“As a high school student, I remember asking my mother what good they were doing in a place that wanted their medical help but rejected their spiritual message,” John recounted. “Her gentle yet wise answer gave me a long view of God’s working in such situations and places: ‘Your father has performed surgery and helped many thousands of people here. Through these gifts, they were touched by the love of God that lives and flows through your father. When they leave and again are confronted, in some other place and time, by the same Spirit of Love, that scar will confirm and bear witness to the one who brought us here — and it may be that their eyes will be open, and they come to know him who loves them so.’”
But I’m sure John’s father wondered more than once — especially in times of exhaustion and discouragement — if he had wasted his life in a spiritual desert.
Bill Koehn, another medical missionary who managed the Jibla Baptist Hospital in Yemen for 28 years, was near despair in 2002. He was preparing to hand over hospital administration to Yemeni government control and openly wondered in conversations with mission colleagues if he had made any spiritual difference at all in the conservative Muslim nation.
Christian witness was rigidly limited to the hospital compound, where Koehn preferred to spend his time anyway, given the heavy responsibilities of running the daily operation.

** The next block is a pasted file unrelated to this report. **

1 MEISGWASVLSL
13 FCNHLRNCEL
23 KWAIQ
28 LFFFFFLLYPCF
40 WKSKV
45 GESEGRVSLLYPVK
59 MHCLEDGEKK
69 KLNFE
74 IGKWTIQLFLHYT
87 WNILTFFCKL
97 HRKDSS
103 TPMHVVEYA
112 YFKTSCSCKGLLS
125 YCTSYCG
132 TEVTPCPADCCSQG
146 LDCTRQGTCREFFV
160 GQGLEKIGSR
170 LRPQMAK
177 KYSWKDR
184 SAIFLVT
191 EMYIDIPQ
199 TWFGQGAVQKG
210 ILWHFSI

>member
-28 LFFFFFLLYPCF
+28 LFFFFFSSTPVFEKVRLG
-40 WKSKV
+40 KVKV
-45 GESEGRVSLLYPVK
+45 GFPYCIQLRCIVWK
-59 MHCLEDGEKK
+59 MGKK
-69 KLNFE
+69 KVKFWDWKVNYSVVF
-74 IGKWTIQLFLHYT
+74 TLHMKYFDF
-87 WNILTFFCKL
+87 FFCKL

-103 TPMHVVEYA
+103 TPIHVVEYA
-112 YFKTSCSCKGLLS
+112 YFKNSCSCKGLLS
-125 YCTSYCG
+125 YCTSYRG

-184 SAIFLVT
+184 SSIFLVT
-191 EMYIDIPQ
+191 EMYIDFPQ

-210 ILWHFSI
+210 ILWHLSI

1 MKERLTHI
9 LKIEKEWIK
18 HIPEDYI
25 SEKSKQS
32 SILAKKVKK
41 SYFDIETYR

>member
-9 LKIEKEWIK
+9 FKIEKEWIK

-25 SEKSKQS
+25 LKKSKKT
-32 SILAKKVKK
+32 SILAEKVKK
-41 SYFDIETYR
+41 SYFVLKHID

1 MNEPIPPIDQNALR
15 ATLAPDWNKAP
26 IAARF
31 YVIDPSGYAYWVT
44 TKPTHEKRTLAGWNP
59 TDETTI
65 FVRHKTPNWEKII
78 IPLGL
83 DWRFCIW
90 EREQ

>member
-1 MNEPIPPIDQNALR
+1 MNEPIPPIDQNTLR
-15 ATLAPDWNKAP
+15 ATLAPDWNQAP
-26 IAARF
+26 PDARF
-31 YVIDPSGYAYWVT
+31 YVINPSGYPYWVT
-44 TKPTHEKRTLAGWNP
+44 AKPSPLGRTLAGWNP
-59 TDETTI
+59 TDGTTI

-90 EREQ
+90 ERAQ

At its peak, the 77-bed mission hospital employed several hundred workers, treated some 40,000 people a year, performed more than 400 surgeries a month and operated a busy outpatient clinic. For a time, it offered the only public Christian worship service in all of Yemen. Patients included everyone from villagers who had never laid eyes on a doctor to powerful sheikhs and government officials. They knew Jibla offered some of the best — and most compassionate — medical care in Yemen.
Koehn was quiet, predictable, an old-school manager who operated on a strict daily schedule. It enabled him to handle the countless details involved in running the hospital — and deal with the countless crises that threatened it. Yet he somehow found the time to make wooden toys for the orphanage he loved to visit, to assist needy widows in the community, to drink tea with Yemenis and listen to their struggles and needs.
A few days before the scheduled hospital handover, Koehn and two other medical missionaries were shot dead by an Islamic extremist.
Did he make a spiritual difference? Eternity will tell, but the hundreds of grieving Yemenis who came to pay tribute to him indicated he changed many lives.
Sometimes, all we can do is hang on.
If you need medication to make it through, get it. If you need therapy, seek it. I have benefited from both.
But when you get tired, really tired, remember that true rest and renewal come from the Lord: “He gives strength to the weary and increases the power of the weak. Even youths grow tired and weary, and young men stumble and fall; but those who hope in the Lord will renew their strength. They will soar on wings like eagles; they will run and not grow weary, they will walk and not be faint.”
Erich Bridges, a Baptist journalist for more than 40 years, retired in 2016 as global correspondent for the Southern Baptist Convention’s International Mission Board. He lives in Richmond, Va.
What I found hidden in my mother’s Bible after her death | Opinion by Kim Brewer
Here’s what I’m learning in therapy | Opinion by Mark Wingfield